All Sorts of Weird Stuff: News

All Sorts of Weird Stuff offers news and information about George R.R. Martin, in particular about his A Song of Ice and Fire series.

"When I was young, I read all sorts of stuff. One week it would be Lovecraft, the next Vance. It was all imaginative literature, or as my dad called it 'Weird Stuff.' It was all 'Weird Stuff.'"

George R.R. Martin

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Sites of Interest
GRRM and the Wookiee

A tweet from @pvc_ (who turn got it from Monkey Island creator Ron Gilbert) brought me to a fascinating article at Binary Bonsai regarding the origins of the design for Chewbacca the Wookiee in the first Star Wars Film. Featuring some of Ralph McQuarrie‘s justly-famous conceptual artwork, the article—cheekily titled “George Lucas Stole Chewbacca, But It’s Okay”—draws a little known connection: the design was almost certainly directly inspired by John Schoenherr‘s cover and interior illustrations for George R.R. Martin’s award-nominated story, “And Seven Times Never Kill Man.”

The similarities between the drawings and McQuarrie’s recollections are extremely clear, even if McQuarrie claims the original source was a 1930’s magazine cover. The article goes on to vaguely speculate that the actual content of the story may also have influenced Lucas in his later day depictions of the Wookiees (namely their status as a primitive tribe fighting off a more technologically advanced force) and, presumably, the Ewoks. In fact, “And Seven Times Never Kill Man” is rather less direct, and more complex, than that. As a bonus, the article covers much of the rest of the history of the creation fo Wookiees, from the first time someone got their name into Lucas’s head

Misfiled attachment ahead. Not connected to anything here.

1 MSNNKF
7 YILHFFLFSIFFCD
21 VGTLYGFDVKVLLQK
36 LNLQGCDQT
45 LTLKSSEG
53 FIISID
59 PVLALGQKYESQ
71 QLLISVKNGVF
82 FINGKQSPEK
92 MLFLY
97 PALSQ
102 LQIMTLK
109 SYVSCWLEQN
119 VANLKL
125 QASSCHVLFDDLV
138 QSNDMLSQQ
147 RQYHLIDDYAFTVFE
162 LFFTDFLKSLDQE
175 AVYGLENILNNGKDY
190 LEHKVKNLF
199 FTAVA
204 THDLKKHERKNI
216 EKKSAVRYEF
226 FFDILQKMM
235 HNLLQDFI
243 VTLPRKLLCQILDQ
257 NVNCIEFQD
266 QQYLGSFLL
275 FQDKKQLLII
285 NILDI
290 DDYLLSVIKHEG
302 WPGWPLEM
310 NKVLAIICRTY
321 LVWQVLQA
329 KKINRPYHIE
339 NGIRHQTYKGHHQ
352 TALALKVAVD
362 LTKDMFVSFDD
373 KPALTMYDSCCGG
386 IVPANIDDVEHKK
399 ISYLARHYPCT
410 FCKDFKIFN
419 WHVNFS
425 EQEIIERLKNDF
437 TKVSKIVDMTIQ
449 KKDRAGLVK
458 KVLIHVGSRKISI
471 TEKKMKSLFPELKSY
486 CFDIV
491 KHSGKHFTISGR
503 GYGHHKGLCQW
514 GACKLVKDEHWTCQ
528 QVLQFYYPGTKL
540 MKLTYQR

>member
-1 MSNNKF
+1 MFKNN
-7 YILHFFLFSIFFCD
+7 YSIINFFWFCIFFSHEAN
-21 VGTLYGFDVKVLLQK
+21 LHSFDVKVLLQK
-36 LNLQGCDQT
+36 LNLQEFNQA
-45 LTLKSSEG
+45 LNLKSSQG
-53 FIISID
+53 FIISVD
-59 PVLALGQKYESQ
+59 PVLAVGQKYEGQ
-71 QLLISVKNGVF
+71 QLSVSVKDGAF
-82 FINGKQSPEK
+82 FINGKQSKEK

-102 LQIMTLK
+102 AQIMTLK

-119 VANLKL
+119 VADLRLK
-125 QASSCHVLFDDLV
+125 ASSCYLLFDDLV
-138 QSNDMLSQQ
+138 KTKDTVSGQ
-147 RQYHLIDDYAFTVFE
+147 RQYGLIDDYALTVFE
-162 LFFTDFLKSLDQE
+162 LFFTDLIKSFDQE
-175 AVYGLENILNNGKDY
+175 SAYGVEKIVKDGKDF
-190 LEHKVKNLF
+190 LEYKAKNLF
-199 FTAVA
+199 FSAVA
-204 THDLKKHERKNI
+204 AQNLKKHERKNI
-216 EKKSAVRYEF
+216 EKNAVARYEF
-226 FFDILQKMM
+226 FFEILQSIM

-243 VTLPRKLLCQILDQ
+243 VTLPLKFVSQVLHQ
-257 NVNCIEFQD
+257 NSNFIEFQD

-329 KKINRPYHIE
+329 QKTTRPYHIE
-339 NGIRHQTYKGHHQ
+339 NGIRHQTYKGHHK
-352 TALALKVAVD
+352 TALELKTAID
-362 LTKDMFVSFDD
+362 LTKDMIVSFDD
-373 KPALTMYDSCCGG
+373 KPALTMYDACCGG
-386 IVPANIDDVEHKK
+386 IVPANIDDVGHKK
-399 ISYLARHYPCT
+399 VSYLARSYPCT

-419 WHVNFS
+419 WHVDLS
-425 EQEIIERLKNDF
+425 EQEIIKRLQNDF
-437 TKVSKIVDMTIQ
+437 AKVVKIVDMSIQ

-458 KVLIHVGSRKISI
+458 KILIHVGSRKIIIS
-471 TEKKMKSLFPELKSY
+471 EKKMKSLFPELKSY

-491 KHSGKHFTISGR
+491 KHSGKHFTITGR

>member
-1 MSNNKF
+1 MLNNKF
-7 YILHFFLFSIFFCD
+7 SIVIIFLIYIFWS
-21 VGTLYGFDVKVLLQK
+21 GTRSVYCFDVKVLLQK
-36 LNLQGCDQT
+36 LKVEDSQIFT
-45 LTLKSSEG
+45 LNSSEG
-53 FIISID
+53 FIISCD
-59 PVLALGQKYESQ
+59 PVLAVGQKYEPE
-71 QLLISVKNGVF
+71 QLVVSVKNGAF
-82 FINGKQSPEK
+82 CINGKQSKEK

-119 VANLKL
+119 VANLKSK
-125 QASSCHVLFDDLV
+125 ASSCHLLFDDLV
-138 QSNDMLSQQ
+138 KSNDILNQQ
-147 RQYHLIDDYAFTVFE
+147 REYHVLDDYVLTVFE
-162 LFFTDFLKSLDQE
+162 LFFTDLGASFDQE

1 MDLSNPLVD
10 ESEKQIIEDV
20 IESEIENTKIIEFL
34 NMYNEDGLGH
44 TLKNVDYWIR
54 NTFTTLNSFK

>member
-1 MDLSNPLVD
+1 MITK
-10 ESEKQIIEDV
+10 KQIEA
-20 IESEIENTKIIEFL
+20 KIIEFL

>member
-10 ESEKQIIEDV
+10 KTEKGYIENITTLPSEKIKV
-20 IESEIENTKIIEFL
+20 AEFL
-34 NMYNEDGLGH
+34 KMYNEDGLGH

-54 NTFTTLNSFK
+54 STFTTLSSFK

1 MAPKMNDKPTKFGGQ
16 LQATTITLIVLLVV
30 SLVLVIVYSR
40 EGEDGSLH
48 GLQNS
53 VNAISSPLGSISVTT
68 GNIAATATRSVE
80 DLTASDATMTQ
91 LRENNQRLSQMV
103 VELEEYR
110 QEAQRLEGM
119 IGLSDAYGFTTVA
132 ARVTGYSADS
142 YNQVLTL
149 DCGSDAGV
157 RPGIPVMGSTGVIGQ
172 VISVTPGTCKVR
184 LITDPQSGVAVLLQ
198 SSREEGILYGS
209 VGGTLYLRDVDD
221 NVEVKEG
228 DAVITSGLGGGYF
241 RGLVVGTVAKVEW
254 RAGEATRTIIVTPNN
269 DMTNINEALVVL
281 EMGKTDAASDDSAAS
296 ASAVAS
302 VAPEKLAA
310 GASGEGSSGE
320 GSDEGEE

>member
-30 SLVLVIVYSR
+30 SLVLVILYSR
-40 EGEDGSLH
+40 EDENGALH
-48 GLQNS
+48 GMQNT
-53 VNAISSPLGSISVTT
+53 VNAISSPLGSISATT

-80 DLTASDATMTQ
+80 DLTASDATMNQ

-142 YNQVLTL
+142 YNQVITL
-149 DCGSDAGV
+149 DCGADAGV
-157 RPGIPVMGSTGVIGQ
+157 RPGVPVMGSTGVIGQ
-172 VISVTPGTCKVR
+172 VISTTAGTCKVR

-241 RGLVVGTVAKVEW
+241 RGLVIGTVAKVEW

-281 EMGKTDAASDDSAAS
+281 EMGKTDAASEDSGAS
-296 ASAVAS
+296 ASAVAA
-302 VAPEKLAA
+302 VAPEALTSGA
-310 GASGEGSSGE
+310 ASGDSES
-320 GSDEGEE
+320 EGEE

A terrific article, in any case, well-researched and thought-provoking in its commentary on the creative process and the way the vast sea of creative works surrounding us can have an impact on our own creative efforts. For those who’d like to read the story in question, you can get a hold of it in Dreamsongs, which is a terrific collection of GRRM’s many stories, from the start of his career all the way through the first Duncan and Egg story, “The Hedge Knight”.

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